According to various embodiments, a system is provided. The system can comprise: a computer including a processing device, a display device, a storage device, and an input device; a database manager adapted to store data records on the storage device, each data record can include a plurality of fields, an identifier field, a relationship field, and a quality assurance field, wherein the relationship field for at least one of the data records can define a hierarchical relationship with at least one of the other of the data records; and a contact manager including a hierarchical chart processing module to process the data records to form a hierarchical chart that reflects the relationship field, a display module capable of displaying the hierarchical chart on the display device, and an input module adapted to accept a value for a first field of the plurality of fields, and predict values for one or more other fields of the plurality of fields, based on the value of the first field. The system can further comprise a printer that can be capable of printing the hierarchical chart.

Additional features and advantages of the present teachings will be set forth in part in the description that follows, and in part will be apparent from the description, or can be learned by practice of the present teachings. The objectives and other advantages of the present teachings will be realized and attained by means of the elements and combinations particularly pointed out in the description and appended claims.

BRIEF DESCRIPTION OF THE DRAWINGS

Various embodiments of the present teachings are exemplified in the accompanying drawings. The teachings are not limited to the embodiments depicted in the drawings, and include equivalent structures and methods as set forth in the following description and as would be known to those of ordinary skill in the art in view of the present teachings. In the drawings:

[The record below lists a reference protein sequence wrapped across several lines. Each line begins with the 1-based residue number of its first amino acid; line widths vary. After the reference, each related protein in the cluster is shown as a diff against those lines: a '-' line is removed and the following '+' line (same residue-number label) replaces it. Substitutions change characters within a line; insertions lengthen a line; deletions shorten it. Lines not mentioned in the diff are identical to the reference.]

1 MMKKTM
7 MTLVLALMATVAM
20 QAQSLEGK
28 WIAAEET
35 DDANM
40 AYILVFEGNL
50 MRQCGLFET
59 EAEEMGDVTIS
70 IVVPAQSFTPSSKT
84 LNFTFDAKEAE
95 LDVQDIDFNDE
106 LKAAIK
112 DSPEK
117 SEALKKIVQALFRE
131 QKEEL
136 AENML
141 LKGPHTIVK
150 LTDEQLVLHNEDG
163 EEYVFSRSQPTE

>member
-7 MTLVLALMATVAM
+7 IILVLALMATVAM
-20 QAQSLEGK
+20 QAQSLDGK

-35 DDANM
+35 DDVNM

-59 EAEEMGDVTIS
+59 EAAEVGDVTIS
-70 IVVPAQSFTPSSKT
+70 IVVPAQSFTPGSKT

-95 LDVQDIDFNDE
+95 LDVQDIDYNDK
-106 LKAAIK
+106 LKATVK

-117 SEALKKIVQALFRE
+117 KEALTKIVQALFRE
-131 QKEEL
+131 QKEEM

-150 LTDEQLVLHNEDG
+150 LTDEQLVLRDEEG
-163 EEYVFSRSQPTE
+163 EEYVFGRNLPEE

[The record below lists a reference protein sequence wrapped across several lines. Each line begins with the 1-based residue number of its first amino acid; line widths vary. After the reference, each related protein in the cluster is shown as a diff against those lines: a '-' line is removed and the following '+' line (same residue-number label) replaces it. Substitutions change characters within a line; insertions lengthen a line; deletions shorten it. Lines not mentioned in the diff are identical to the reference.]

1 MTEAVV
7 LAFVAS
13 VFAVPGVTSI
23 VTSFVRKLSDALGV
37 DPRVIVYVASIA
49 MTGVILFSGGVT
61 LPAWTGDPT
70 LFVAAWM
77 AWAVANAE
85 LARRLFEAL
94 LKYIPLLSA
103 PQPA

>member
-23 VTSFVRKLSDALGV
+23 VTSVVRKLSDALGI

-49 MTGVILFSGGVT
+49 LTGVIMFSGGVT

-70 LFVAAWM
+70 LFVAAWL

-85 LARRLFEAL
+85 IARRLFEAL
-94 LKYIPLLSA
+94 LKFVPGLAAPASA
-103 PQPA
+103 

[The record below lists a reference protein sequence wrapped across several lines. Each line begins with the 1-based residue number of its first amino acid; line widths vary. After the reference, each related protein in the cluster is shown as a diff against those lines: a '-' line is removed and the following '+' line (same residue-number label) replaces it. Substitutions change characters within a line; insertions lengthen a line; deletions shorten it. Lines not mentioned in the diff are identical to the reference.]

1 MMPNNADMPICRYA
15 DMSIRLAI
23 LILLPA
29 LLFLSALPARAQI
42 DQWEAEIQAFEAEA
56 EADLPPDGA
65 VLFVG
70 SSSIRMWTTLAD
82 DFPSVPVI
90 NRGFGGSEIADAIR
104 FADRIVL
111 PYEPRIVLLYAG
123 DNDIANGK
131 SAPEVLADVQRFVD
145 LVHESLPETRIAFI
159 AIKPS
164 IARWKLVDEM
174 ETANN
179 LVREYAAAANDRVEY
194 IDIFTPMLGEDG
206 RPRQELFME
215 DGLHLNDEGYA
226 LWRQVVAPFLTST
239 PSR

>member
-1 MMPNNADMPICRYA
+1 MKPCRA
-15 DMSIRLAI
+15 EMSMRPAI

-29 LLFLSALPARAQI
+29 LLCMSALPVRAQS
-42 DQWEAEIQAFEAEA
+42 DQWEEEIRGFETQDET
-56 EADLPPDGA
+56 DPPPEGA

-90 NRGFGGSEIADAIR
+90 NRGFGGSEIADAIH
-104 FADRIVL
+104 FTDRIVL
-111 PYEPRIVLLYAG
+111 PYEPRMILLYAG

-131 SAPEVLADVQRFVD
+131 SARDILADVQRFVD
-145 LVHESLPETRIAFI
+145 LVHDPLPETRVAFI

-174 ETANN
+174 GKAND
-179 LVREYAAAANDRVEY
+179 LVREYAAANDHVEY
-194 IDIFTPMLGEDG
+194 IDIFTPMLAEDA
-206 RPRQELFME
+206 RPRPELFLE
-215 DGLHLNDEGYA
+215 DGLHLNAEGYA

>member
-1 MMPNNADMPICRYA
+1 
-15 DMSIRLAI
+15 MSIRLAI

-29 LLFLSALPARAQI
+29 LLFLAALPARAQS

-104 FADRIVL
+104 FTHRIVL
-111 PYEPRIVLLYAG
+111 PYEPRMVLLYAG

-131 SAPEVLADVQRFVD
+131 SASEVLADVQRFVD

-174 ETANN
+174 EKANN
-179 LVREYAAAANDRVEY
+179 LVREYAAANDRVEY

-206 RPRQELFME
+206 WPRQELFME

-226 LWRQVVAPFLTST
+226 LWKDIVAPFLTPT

FIG. 1 illustrates how, for example, one or more members of an organization's sales team can collect information about members of a prospective client's organization and can generate one or more organization charts to assist a sales process;

FIG. 2 illustrates software modules that can be employed to implement the method;

FIGS. 3A-3B illustrate an abbreviated input form, for example, to input separate different related pieces of information;

FIGs. 4A-4B illustrate exemplary forms that can be used to create a set of individually linked records for a set of separate different related pieces of information;

FIGS. 5A-5B illustrate a OrgChart that can be created, together with an abbreviated input form, for example, that can be used to quickly enter different pieces of information;

FIG. 6 is an example of a TickTac-Box™;

FIGS. 7A-7B are an embodiment of displaying fields and TickTac-Box™ inserts disposed adjacent to some fields; and

FIG. 8 is an exemplary organization chart illustrating relationships between a set of records and produced by methods of the teachings.